For every statistic that someone can show them as lovable and huggable then another can show the exact opposite.
Insurance companies do not want to insure pit bulls or buildings with them for a reason. Insurance companies go by the numbers, claims , and statistics to determine the risk in underwriting policies. It's not personal for them it's just business. When you own property you need to be thinking of what makes the most business sense. Do some pit bulls get a bad rap? I am sure they do. Everything in life gets stereotyped in one way shapeor form. When you own one property as a landlord that is a house it's notas big of an issue but still risky. When you have tons of tenants within the same building or buildings everything is amplified that much more. You can't ignore the needs of the groupfor the benefit of one.
About a month ago I started working with a local broker who is also a property manager for our investors. He has been doing this for 28 years so I learn so much. Here's what I learned just last week.
We received a call into our office from a neighbor to one of our properties that our tenants had a pit bull at the home. Upon checking their lease they were not to have any kind of pet at the home. For our tenants that do, our company charges them a yearly $250 fee. This is not a deposit but a fee for simply having the luxury of a pet at the home. These particular tenants had not paid this fee or let us know of any kind of pet at the property.
I went back to my office and wrote them a letter stating they would be billed the $250 pet fee and that the dog must go immediately. I also would do a walk through this week to assess any damage done by the dog that would be billed now. One of the tenants got the letter ("nasty gram", as we call them) and called to cuss me out and tell me that he was not going to pay and that he would sue us. The letter should letthem know the problem, what is going to happen because of it andwhat they have to do to remedy the situation otherwise face the consequences which in this case is eviction.
Right and she doesn't live there shejust comes by often! lol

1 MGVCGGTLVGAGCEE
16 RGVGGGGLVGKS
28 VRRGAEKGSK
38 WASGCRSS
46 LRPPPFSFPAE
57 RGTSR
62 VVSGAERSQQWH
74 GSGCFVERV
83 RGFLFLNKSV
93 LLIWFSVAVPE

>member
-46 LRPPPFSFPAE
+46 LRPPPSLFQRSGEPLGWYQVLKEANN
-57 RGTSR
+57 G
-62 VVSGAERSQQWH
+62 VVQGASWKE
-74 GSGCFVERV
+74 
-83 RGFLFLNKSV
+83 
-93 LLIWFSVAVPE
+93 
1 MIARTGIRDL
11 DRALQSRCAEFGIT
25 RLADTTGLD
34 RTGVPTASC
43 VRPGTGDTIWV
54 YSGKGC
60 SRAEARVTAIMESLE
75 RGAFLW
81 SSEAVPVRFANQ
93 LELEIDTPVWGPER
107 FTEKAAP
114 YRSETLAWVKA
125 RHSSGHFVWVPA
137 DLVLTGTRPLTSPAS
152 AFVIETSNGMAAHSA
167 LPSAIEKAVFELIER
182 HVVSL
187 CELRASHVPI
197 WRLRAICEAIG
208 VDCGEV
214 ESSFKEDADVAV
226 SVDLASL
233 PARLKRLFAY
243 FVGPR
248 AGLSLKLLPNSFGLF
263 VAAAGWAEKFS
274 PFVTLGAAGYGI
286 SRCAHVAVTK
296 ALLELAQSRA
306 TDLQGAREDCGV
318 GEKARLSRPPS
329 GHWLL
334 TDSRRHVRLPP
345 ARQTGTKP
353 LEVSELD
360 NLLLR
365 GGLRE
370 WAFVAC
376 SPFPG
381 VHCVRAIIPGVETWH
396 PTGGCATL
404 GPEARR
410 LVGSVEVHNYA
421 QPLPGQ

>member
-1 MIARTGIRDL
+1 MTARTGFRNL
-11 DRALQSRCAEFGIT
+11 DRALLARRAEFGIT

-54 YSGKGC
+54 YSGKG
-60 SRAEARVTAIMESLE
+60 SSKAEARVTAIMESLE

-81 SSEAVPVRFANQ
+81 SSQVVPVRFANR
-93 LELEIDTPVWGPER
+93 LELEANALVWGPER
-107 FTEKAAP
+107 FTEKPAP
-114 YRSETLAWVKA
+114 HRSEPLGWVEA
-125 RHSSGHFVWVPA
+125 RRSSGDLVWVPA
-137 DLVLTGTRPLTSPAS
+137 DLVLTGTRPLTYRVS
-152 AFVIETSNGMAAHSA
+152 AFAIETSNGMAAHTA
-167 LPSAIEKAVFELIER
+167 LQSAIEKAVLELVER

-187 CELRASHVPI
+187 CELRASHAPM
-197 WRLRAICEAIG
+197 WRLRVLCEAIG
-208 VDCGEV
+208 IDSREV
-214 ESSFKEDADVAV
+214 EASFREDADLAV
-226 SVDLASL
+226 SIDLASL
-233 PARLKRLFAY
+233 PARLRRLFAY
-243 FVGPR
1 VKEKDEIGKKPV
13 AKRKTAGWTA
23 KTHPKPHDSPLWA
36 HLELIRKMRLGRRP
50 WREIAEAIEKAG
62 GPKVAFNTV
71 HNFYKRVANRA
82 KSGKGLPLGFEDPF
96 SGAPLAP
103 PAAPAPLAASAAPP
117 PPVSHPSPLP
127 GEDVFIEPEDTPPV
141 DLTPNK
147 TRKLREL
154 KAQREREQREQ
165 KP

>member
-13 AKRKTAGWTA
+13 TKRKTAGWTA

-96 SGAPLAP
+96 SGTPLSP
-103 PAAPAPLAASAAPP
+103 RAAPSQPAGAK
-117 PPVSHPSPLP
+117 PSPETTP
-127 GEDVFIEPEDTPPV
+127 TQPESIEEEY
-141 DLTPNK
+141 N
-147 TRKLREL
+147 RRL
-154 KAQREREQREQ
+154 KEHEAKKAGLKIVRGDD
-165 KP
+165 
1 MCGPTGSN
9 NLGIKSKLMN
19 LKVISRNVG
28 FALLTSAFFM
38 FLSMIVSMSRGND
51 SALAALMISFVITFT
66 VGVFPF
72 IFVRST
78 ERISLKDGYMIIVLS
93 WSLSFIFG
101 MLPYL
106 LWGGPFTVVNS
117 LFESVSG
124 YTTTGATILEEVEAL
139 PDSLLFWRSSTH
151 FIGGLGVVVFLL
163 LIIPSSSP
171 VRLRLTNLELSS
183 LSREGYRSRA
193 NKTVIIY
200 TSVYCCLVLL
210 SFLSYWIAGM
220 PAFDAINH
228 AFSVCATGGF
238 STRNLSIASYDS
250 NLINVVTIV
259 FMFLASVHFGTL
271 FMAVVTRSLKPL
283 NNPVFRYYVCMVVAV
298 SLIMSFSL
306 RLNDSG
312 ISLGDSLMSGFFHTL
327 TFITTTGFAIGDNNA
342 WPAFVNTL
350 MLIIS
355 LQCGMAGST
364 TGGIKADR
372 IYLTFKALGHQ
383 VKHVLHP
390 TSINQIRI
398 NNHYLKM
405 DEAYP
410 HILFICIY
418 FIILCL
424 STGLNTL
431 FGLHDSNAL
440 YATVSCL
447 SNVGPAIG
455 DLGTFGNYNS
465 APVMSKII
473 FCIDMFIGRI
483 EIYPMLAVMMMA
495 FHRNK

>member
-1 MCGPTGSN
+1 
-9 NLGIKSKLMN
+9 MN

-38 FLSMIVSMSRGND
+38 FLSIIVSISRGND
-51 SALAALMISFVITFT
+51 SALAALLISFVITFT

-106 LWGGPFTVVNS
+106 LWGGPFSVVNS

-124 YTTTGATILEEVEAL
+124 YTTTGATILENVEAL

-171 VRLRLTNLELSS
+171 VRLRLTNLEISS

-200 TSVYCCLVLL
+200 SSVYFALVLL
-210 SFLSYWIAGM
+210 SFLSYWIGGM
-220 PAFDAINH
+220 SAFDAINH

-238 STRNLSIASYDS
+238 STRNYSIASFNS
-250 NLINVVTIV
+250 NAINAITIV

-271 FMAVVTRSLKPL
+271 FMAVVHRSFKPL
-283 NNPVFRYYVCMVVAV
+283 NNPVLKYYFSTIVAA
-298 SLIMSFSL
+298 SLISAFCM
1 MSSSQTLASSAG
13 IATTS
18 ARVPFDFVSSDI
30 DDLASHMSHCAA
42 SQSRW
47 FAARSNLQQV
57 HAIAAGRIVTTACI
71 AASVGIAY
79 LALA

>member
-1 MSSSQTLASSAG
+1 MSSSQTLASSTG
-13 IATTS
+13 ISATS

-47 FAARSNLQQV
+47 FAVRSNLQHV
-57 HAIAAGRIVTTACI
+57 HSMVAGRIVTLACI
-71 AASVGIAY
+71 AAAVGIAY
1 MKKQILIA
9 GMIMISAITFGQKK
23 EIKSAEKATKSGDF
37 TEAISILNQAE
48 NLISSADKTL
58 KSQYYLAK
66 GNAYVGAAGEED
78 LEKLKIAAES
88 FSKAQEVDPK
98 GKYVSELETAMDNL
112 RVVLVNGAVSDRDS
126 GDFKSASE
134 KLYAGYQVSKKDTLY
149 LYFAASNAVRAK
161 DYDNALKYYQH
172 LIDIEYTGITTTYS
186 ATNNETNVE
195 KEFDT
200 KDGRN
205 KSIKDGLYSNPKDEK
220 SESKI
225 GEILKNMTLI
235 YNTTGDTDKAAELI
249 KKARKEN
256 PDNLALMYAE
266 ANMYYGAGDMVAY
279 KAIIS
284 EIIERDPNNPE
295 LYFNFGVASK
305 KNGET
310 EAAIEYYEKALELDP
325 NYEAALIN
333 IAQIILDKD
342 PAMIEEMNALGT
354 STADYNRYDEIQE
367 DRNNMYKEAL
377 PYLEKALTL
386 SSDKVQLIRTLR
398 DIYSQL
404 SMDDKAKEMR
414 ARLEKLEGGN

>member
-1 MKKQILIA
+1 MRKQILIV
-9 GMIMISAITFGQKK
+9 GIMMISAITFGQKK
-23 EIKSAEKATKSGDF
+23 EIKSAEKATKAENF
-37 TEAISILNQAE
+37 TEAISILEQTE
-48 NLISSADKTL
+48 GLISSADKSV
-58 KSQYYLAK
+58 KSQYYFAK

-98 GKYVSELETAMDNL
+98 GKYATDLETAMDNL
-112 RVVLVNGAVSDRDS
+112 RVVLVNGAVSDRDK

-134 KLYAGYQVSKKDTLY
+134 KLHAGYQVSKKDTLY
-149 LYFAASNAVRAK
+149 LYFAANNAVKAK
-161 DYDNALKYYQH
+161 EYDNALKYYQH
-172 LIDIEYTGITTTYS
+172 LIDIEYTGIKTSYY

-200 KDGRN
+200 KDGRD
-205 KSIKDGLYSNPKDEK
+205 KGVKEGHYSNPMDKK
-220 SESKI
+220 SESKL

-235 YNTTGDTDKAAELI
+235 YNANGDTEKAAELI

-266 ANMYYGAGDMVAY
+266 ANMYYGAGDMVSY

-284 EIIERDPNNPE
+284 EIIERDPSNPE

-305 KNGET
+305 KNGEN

4) Don't back down whenthey call to cuss you out. Simply let them vent and stand your ground.
the dog must go. She asked "why, she's a nice dog, chipped and all." I told her that didn't matter. Our insurance doesn't allow vicious dogs and there is also a city ordinance against them.
Let's not turn this into a pit bull debate and politics as it has been discussedat length in the past.
for all either. Don't put a blanket statement out that is including your fellow investors and other good people. I admit I used to not trust Pits because I only knew what I heard. But after working with many in rescue and adopting one myself, I've changed my mind. It's not an "experiment" either.
Also, a lot of them are lazy couch potatoes, so unless they are young, wild and untrained, they do no more damage than other dogs. Please don't feed into the media hype. I just ask not to put out blanket statements and not continue to spread misinformation.
On a personal note, I'd like to add as a Pit Bull owner myself, that it is not always a "culture" thing. It's not a status symbol Air Max Thea Grey Nubuck
practice. The point is the landlord decides what and what is not acceptable for a tenant to move in as long as it's within the landlord tenant laws. The tenant then decides to violate the lease and then justify it with tons of reasons. Nike Air Max Tavas Blue Leather They work so hard to not pay therent and game the landlord that if they just put an ounce of that energy in their life intosomething good their whole world would change for the better.
I have had up to 20 tenants at once before I have heard this crap and more many times over. With many tenants it's a cultural statement to have a pit. The issue is those dogs cause massive damage inside a property. The dog barks outside and neighbors do not want them so tenants hide insideand the dog tears up the place trying to get out.
So I went to see if I could see evidence of a dog at the home. Ithen rang the doorbell. No one answered. I saw some neighbors out across the street and went to talk with them. They started spilling the beans that "Oh yes they have a pit bull that jumps the fence and runs around the neighborhood." Upon telling me this someone came to the door, thus the neighborsinstantly stopped sharing info. Bummer.
I have had varying animals all my life so know a lot about them. Some of my friends are general practicevets or own theiremergency Air Max Camo 2015
be sure to talk with neighbors
It is a fact that in many casesit is a status symbol to lower income tenants. Some will even attach a large linked chain to a collar with spikes to make themselves look "bad". None of that is the animals fault it just is what it is. There are many other breeds not just pits that it's not good to have them from a landlord view. As for what would landlords do with pet deposits it's hard to say because every state has varying rules on things you can't or can do with regard to expenses.
I went back across the street to speak with who was at the door. She was not the tenant but just a sister and yes it was her dog. I told her Mens Nike Air Max 2015 Running
Who else has some great advice on this topic or similar ones?"She was not the tenant but just a sister and yes it was her dog."
Be ready to evict for Breach of Lease if needed. Definitely stand your ground like you mentioned. Some people try to bully and intimidateothers to get their way.
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